Refrain from using any distracting or sudden noises: Do not surprise the driver with sudden or repeating noises, and do not use any sounds that may distract or startle the driver.
Don't rely on visuals: All skills should be fully functional when using voice alone. Skill experiences in an automotive environment should not rely on video, animations, nor display templates, as the automotive device may not have a screen and visual content could be distracting. In addition, limit the use of display cards and instead focus on voice-first experiences.
Design for on-the-go situations
When you determine what functionality to provide in your skill, think about what a driver might want to accomplish while on-the-go. Drivers are often looking to make their ride more enjoyable and productive. Think about situations that enable drivers to do more while driving. They may think of something to add to a to-do list, or seek the answer to a question that has boggled their mind. They may want to find a more interesting route home. These areas of focus are indicative of what drivers may think about. Be creative when thinking about what people could do while driving.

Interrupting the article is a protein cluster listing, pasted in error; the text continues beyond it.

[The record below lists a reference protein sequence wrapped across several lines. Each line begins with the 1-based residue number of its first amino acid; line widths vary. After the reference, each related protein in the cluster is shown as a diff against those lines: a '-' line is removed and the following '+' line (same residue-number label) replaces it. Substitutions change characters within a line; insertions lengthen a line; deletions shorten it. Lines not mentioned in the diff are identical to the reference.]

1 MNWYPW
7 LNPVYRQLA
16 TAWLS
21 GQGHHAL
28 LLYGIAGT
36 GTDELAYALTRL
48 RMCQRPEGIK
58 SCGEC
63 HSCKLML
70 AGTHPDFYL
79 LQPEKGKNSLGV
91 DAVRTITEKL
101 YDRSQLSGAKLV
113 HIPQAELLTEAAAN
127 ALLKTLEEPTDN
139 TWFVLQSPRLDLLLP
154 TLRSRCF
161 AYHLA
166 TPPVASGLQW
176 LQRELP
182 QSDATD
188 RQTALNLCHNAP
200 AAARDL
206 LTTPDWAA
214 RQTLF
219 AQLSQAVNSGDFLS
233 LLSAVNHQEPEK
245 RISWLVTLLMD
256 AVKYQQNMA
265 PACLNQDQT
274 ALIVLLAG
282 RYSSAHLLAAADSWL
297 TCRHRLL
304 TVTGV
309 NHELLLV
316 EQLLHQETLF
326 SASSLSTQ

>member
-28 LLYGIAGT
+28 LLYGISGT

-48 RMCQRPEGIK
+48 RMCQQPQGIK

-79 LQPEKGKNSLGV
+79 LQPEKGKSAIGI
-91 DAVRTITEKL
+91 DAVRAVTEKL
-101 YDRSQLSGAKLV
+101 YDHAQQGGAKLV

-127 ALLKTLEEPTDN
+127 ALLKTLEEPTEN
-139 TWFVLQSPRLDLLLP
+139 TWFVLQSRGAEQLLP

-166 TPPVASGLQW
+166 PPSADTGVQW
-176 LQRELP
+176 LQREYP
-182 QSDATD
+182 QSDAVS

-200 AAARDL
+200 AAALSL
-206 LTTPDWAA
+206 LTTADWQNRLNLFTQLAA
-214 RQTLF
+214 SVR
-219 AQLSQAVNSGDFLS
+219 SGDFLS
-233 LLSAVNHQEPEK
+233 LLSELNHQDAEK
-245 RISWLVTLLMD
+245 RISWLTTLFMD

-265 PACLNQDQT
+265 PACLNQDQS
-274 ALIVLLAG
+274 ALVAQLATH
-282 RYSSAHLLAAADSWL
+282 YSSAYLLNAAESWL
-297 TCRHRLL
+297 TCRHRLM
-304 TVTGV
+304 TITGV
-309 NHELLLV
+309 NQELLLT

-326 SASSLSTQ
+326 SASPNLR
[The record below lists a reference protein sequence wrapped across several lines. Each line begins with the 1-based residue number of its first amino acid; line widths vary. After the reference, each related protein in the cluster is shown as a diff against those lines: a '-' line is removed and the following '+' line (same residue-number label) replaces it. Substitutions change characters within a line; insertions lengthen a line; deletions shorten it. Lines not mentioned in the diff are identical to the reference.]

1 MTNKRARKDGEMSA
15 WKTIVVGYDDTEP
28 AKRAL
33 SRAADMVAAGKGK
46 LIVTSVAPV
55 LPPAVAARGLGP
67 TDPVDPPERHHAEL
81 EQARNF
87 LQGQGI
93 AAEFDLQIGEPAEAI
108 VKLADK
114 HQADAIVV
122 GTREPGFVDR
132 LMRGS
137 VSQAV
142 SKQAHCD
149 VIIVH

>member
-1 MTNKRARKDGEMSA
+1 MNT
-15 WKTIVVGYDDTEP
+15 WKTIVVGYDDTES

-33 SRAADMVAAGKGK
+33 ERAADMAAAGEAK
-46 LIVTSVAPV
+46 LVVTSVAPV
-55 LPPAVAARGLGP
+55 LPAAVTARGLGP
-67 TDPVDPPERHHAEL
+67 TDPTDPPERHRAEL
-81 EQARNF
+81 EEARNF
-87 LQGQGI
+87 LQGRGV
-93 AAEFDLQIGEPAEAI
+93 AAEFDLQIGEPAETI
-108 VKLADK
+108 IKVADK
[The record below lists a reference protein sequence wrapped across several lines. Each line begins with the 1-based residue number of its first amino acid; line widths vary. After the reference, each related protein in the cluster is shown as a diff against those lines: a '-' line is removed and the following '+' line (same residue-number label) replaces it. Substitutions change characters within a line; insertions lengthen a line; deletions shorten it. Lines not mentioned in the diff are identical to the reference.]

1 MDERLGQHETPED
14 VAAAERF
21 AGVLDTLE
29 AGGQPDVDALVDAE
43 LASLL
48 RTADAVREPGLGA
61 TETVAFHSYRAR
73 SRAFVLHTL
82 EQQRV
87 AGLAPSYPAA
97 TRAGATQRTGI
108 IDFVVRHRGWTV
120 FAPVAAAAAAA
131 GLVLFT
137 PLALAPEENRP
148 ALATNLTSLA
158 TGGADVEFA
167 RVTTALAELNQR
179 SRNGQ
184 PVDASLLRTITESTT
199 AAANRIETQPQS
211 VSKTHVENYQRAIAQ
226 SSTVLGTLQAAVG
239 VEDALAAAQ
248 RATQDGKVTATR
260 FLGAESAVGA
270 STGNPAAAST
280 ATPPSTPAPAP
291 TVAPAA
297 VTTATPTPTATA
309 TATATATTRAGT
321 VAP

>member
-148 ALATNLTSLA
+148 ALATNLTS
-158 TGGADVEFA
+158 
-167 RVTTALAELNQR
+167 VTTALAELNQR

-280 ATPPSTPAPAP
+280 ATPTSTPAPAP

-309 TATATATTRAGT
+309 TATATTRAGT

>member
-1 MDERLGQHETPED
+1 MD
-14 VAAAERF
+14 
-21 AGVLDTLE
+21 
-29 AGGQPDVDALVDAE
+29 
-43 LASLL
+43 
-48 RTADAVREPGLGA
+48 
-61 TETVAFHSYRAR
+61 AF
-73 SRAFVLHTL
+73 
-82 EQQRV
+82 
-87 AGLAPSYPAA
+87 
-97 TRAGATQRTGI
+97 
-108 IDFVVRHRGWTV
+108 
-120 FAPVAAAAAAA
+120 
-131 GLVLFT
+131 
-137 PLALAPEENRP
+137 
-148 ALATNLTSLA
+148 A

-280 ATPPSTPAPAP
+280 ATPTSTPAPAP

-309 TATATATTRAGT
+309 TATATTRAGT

Enable continuity of experiences
Take your skill from the home to on-the-go: Think of designing experiences that carry from within the home to on-the-go. Customers often interact with your skill on a number of different devices. Devices that are mobile can be used in a variety of different environments. Let your skill take advantage of these new environments. For instance, if your skill helps customers find a restaurant for dinner, then when the customer is at home the skill can focus on searching for different cuisines and can help the customer visualize the results on an Alexa-enabled device with a screen, such as an Echo Show. When a customer invokes your skill in an automotive environment, your skill can ask if the customer wants to go directly to the restaurant and could even update the restaurant with the customer's arrival time.